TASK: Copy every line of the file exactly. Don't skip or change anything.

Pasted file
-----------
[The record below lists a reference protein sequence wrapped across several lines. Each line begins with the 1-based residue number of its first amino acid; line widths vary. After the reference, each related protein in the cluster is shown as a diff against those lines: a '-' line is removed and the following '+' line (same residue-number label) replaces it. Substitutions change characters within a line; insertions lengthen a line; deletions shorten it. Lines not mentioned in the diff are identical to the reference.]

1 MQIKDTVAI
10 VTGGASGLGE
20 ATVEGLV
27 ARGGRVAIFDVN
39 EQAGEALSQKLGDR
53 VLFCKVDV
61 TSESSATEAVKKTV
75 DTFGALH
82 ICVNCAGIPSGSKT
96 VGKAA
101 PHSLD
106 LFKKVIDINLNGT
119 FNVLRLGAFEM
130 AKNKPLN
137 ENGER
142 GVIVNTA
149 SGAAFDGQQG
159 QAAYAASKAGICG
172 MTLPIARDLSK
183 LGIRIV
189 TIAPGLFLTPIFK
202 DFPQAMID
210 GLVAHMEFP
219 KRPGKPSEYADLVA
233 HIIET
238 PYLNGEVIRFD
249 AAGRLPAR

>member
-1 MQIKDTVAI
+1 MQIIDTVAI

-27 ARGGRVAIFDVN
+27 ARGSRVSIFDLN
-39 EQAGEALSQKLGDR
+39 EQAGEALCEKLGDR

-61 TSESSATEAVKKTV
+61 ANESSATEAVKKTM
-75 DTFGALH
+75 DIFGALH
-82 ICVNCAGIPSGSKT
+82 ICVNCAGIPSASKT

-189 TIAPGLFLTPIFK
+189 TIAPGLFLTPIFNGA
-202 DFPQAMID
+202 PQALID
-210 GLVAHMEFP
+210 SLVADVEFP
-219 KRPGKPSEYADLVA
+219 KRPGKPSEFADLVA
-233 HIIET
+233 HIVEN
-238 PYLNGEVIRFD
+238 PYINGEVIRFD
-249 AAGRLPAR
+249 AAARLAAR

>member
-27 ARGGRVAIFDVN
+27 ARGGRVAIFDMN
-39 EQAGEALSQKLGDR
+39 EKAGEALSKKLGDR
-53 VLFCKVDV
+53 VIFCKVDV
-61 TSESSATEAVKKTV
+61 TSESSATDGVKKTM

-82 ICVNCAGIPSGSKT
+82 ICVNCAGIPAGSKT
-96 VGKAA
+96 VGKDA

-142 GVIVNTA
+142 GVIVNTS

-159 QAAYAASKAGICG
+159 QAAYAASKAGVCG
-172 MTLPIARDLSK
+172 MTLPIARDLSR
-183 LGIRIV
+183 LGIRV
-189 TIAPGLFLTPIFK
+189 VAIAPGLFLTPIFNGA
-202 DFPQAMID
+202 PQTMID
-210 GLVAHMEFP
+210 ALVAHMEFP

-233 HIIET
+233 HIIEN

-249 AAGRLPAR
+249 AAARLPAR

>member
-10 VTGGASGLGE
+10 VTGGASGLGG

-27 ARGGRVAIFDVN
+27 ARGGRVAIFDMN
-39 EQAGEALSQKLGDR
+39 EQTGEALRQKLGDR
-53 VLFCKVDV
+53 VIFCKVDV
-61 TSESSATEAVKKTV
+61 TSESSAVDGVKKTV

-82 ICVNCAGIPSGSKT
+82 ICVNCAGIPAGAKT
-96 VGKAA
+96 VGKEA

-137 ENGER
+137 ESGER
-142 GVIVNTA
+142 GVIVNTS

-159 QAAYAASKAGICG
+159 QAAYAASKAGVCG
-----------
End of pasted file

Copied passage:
[The record below lists a reference protein sequence wrapped across several lines. Each line begins with the 1-based residue number of its first amino acid; line widths vary. After the reference, each related protein in the cluster is shown as a diff against those lines: a '-' line is removed and the following '+' line (same residue-number label) replaces it. Substitutions change characters within a line; insertions lengthen a line; deletions shorten it. Lines not mentioned in the diff are identical to the reference.]

1 MQIKDTVAI
10 VTGGASGLGE
20 ATVEGLV
27 ARGGRVAIFDVN
39 EQAGEALSQKLGDR
53 VLFCKVDV
61 TSESSATEAVKKTV
75 DTFGALH
82 ICVNCAGIPSGSKT
96 VGKAA
101 PHSLD
106 LFKKVIDINLNGT
119 FNVLRLGAFEM
130 AKNKPLN
137 ENGER
142 GVIVNTA
149 SGAAFDGQQG
159 QAAYAASKAGICG
172 MTLPIARDLSK
183 LGIRIV
189 TIAPGLFLTPIFK
202 DFPQAMID
210 GLVAHMEFP
219 KRPGKPSEYADLVA
233 HIIET
238 PYLNGEVIRFD
249 AAGRLPAR

>member
-1 MQIKDTVAI
+1 MQIIDTVAI

-27 ARGGRVAIFDVN
+27 ARGSRVSIFDLN
-39 EQAGEALSQKLGDR
+39 EQAGEALCEKLGDR

-61 TSESSATEAVKKTV
+61 ANESSATEAVKKTM
-75 DTFGALH
+75 DIFGALH
-82 ICVNCAGIPSGSKT
+82 ICVNCAGIPSASKT

-189 TIAPGLFLTPIFK
+189 TIAPGLFLTPIFNGA
-202 DFPQAMID
+202 PQALID
-210 GLVAHMEFP
+210 SLVADVEFP
-219 KRPGKPSEYADLVA
+219 KRPGKPSEFADLVA
-233 HIIET
+233 HIVEN
-238 PYLNGEVIRFD
+238 PYINGEVIRFD
-249 AAGRLPAR
+249 AAARLAAR

>member
-27 ARGGRVAIFDVN
+27 ARGGRVAIFDMN
-39 EQAGEALSQKLGDR
+39 EKAGEALSKKLGDR
-53 VLFCKVDV
+53 VIFCKVDV
-61 TSESSATEAVKKTV
+61 TSESSATDGVKKTM

-82 ICVNCAGIPSGSKT
+82 ICVNCAGIPAGSKT
-96 VGKAA
+96 VGKDA

-142 GVIVNTA
+142 GVIVNTS

-159 QAAYAASKAGICG
+159 QAAYAASKAGVCG
-172 MTLPIARDLSK
+172 MTLPIARDLSR
-183 LGIRIV
+183 LGIRV
-189 TIAPGLFLTPIFK
+189 VAIAPGLFLTPIFNGA
-202 DFPQAMID
+202 PQTMID
-210 GLVAHMEFP
+210 ALVAHMEFP

-233 HIIET
+233 HIIEN

-249 AAGRLPAR
+249 AAARLPAR

>member
-10 VTGGASGLGE
+10 VTGGASGLGG

-27 ARGGRVAIFDVN
+27 ARGGRVAIFDMN
-39 EQAGEALSQKLGDR
+39 EQTGEALRQKLGDR
-53 VLFCKVDV
+53 VIFCKVDV
-61 TSESSATEAVKKTV
+61 TSESSAVDGVKKTV

-82 ICVNCAGIPSGSKT
+82 ICVNCAGIPAGAKT
-96 VGKAA
+96 VGKEA

-137 ENGER
+137 ESGER
-142 GVIVNTA
+142 GVIVNTS

-159 QAAYAASKAGICG
+159 QAAYAASKAGVCG